A U.S. Navy veteran has accused Republican Congressman George Santos of refusing to hand over $3,000 raised at an online event to fund life-saving surgery on his therapy dog.
Richard Osthoff, who served in the Navy for six years, said a charity linked to Mr. Santos created a GoFundMe page for his dog, Sapphire, but never gave him money.
The news comes weeks after the New York congressman lied about several aspects of his life during his campaign for a U.S. House seat last year.
Mr Osthoff said he believed his dog’s life would have been saved if he had been able to use the $3,000 (£2,431) donation jar.
“I was so angry that I realized this person is now a sitting MP,” Mr Osterhoff said.
“He doesn’t deserve that job. It’s horrible that he can lie, steal and cheat with his life.
“Now he’s someone we should trust. It’s disgusting. It’s horrible. [He] Should be ashamed of himself, but he doesn’t…he’s a psychopath. “
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Mr Santos, 34, told US news outlet Semafor that the allegations were “false” and that he “didn’t know who it was”.
In 2005, Mr. Osthoff received Sapphire, a pit bull, from a rescue organization to help him cope with bipolar disorder and PTSD.
“When I retired, I went through some really bad times,” he said.
“My dad even told me once that he thought I wanted to die.”
By 2016, Sapphire developed a cyst on her rib that was “probably the size of two grapefruits” a few months later.
Mr. Osthoff, who was homeless at the time, could not afford the estimated $3,000 cost of Sapphire’s surgery.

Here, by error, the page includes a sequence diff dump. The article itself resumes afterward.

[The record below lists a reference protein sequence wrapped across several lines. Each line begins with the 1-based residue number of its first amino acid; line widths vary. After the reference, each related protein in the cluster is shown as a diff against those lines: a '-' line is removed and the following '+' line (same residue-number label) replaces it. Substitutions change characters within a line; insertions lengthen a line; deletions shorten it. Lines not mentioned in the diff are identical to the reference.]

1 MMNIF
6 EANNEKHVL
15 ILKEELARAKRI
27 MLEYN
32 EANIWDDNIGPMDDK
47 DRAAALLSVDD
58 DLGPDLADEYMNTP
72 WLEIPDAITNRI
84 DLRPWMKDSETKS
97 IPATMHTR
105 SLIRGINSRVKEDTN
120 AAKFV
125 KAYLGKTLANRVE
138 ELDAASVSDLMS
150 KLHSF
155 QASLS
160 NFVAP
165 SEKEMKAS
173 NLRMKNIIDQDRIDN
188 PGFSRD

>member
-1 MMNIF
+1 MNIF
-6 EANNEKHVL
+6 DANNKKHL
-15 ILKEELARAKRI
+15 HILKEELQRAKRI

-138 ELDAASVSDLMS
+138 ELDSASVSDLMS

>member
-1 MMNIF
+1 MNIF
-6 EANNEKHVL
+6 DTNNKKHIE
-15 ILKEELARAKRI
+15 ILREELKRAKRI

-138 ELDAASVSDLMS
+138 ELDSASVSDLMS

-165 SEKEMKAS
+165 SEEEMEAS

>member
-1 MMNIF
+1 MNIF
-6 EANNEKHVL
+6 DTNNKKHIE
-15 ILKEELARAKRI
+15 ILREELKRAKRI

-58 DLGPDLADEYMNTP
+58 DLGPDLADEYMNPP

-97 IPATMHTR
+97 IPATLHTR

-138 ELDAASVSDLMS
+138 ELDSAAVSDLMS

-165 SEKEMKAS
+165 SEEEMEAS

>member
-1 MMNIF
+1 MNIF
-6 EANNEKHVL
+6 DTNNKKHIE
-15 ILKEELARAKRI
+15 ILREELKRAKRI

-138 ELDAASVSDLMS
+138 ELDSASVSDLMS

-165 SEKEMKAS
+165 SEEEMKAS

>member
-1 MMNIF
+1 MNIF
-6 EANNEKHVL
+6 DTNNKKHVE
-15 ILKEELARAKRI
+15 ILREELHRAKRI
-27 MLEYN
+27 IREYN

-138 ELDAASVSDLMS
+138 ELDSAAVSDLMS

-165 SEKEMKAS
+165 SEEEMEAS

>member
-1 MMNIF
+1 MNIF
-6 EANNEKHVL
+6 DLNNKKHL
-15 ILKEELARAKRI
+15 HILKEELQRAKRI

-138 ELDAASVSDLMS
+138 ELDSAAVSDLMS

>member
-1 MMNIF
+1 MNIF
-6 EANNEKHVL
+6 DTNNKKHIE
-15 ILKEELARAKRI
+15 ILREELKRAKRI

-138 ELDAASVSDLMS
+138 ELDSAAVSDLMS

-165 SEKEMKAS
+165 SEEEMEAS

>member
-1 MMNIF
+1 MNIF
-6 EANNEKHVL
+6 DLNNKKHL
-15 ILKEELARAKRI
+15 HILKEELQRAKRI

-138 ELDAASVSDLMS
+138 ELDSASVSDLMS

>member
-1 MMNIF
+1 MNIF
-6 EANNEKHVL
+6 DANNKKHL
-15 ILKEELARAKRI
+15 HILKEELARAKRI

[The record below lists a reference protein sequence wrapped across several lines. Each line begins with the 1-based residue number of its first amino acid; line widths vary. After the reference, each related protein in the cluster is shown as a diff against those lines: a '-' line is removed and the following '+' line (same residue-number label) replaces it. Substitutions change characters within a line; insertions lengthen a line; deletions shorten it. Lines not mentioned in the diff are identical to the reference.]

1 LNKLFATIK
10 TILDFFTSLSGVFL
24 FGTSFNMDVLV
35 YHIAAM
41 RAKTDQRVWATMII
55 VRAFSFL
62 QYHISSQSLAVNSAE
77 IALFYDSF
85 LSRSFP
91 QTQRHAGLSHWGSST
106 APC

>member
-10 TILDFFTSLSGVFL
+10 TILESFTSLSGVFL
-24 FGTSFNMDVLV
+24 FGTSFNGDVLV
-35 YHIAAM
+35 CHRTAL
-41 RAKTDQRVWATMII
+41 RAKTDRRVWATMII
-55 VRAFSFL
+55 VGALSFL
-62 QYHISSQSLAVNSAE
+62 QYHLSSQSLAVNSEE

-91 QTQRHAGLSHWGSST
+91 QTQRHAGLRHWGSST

A veterinary technician then introduced him to Mr Santos’ charity, Friends of Pets United, which created a GoFundMe page for Sapphire.
“Everything has to be done through him [Mr Santos’s] At the time, the vet and his technicians and all these people,” Mr Osthoff said, adding that when he suggested going the other way, Mr Santos started “coming up with all these excuses” for the money.
“I knew there was a problem. I knew it was fishy. He started telling me that if the dog couldn’t be treated, the money wasn’t going to me anyway. They were going to another animal that needed it,” Mr. Osthoff said.
“I told him I was like: ‘Look, I know what’s going on here. You’re mining money for my dog, my friends and family, and you pocket it yourself’.”
Mr Osthoff never received the money and said he was forced to “beg” to pay for her euthanasia and cremation.
“its [Santos’s] It was her fault for her untimely death,” he added.
In recent weeks, Mr Santos has been accused of lying about his education and work history.
Contrary to his public resume, The New York Times reported that Citigroup and Goldman Sachs had no record of Mr. Santos having worked there, and Baruch could find no record of Mr. Santos graduating from the university.
Friends of Pets United, the animal rescue group that Mr. Santos claims to have started, is not a charity registered with the IRS.
Several of his fellow Republican politicians have called on Mr. Santos to resign from the New York seat he won in November’s midterm elections.